Posted on 04. Sep, 2012 in News
The Baillieu Government has admitted failure in setting up the key body meant to give it strategic advice and monitor performance in the manufacturing industry, eight months after its inception, Shadow Minister for Manufacturing Adem Somyurek said today.
Formally announced with great fanfare by Manufacturing Minister Richard Dalla-Riva on December 19, 2011, the council was meant to provide industry with direction of government policies.
“Instead what has happened is the Baillieu Government has completely abandoned the Victorian manufacturing industry,” Mr Somyurek said.
“Mr Dalla-Riva recently boasted that the Victorian Manufacturing Council would be ‘a source of strategic advice to government’, ‘an important channel for the government to consult and interact directly with manufacturers’ and would report on the ‘performance of the industry’.
“Embarrassingly for the Baillieu Government nothing has happened since.
“Eight months after that declaration and seven months after expressions of interest to join the council closed, the Minister has still not delivered.”
Mr Somyurek said industry was now uncertain of where it stood in terms of government priorities and sceptical about the government’s commitment to manufacturing in this state.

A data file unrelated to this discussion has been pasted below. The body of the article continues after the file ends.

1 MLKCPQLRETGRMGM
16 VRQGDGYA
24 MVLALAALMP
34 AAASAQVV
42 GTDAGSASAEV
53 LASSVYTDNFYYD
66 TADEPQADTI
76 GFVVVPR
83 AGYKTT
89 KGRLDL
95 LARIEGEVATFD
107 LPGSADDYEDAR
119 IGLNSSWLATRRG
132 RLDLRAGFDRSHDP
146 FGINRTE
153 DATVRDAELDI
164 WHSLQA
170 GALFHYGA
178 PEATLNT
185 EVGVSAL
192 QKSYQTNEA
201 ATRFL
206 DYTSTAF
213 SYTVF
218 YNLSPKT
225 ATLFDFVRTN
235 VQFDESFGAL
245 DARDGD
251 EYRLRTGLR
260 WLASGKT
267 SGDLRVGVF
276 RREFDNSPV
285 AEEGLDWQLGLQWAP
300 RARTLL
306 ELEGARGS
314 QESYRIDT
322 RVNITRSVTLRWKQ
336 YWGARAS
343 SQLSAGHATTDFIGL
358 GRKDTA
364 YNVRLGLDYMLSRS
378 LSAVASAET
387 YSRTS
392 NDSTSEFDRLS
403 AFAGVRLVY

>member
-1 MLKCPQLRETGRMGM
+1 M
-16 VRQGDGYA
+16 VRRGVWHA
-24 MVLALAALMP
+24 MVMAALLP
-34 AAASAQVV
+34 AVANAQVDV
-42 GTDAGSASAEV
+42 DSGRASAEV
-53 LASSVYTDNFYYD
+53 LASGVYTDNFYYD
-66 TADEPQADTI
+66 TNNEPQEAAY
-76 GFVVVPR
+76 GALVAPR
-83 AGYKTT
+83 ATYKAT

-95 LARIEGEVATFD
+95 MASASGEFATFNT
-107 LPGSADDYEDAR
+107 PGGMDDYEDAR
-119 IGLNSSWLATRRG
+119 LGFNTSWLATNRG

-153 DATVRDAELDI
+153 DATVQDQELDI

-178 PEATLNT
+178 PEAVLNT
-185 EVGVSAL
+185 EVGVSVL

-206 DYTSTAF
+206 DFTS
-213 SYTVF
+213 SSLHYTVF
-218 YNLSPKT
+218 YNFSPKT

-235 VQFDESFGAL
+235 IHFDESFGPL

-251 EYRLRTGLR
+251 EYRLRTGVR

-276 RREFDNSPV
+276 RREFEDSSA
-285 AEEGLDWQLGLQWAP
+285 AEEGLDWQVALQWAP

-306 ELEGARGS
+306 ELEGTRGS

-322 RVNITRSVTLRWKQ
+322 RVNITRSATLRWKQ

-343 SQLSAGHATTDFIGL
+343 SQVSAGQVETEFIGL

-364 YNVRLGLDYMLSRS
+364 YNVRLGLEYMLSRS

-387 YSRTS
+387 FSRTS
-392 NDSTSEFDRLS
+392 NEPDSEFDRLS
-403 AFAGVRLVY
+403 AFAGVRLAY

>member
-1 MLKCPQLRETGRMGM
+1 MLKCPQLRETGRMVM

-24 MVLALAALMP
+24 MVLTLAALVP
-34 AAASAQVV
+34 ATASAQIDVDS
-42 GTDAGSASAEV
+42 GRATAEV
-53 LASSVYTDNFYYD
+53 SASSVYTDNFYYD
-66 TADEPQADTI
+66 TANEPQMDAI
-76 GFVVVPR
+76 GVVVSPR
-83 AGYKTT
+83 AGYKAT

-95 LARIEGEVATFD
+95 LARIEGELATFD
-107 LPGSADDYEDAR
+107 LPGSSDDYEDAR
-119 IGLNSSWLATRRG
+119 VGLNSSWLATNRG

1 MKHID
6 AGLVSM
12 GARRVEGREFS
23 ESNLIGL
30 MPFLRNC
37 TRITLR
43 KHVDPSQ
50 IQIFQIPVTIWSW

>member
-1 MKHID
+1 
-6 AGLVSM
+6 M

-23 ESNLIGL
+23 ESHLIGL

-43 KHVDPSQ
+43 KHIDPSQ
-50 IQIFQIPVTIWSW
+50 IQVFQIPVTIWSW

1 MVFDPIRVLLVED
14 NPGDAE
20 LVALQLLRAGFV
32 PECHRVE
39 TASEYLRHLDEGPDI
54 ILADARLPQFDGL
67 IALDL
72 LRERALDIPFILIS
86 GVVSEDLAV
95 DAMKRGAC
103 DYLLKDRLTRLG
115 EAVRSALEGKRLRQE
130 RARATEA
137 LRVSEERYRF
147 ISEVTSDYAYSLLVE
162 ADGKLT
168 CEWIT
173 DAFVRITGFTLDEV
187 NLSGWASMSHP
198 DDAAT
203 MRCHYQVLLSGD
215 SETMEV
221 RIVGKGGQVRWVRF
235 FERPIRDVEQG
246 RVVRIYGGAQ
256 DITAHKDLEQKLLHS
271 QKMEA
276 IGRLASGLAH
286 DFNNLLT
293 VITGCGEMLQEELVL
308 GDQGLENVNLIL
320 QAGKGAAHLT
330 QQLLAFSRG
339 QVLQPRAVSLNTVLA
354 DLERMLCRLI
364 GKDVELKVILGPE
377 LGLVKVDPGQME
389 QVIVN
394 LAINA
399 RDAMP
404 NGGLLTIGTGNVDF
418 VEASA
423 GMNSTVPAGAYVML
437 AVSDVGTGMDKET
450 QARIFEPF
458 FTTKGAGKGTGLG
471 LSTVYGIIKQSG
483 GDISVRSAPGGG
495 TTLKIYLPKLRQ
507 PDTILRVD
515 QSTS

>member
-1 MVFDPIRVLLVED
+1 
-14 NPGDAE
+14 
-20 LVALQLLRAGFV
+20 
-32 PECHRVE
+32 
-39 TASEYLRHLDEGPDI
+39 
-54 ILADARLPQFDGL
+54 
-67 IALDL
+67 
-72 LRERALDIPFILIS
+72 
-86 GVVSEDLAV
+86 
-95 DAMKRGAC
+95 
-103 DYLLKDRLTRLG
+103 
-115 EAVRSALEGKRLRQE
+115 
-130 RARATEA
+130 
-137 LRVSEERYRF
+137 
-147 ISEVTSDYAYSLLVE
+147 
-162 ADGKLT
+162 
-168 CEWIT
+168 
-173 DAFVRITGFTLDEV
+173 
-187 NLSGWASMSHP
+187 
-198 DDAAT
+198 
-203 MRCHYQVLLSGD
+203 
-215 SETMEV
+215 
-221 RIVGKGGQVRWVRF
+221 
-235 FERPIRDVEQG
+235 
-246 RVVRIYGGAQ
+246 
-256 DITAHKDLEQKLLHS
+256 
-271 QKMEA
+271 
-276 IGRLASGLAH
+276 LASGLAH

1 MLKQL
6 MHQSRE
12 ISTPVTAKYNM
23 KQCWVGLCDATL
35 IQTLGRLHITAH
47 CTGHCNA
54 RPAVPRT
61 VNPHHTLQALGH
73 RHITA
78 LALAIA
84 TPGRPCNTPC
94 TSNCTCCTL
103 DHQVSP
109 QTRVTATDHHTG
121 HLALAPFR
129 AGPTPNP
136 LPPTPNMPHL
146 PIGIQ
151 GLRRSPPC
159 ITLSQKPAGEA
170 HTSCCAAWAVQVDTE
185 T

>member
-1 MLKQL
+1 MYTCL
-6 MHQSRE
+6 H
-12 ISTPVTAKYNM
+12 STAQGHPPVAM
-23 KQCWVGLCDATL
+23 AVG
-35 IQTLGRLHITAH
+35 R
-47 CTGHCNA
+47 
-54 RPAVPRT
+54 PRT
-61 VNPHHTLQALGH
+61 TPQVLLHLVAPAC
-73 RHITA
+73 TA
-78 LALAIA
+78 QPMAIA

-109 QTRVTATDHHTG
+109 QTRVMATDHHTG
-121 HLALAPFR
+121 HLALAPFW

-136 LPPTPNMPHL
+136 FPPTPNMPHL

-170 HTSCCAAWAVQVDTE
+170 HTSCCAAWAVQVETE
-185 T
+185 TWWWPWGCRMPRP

The government’s policy A More Competitive Manufacturing Industry states that the ‘implementation of the manufacturing strategy will be overseen by the Victorian Manufacturing Council, fulfilling an election commitment’.
“It is all very well to put a ‘policy implemented’ stamp on a media release but if nearly two years since the last election the Minister has still not got the council off the ground, serious questions need to be asked,” Mr Somyurek said.
“Given the Minister’s huff and puff at the time, one has to wonder what, if any, of this work is being performed in the absence of a council.
“Mr Dalla-Riva is more interested in producing glossy documents with all the latest buzz words than undertaking the real work that is required to support Victorian manufacturers.
“It is time this no action government started to take manufacturing seriously, instead of adopting an ad hoc approach that leaves manufacturers in the dark about the government’s commitment to the sector.”
Mr Somyurek said the Baillieu Government has done nothing to stop job losses in the manufacturing industry including 440 at Ford, 112 at CMI, 33 at CUB, 105 at Kerry Ingredients, and 164 at LTQ.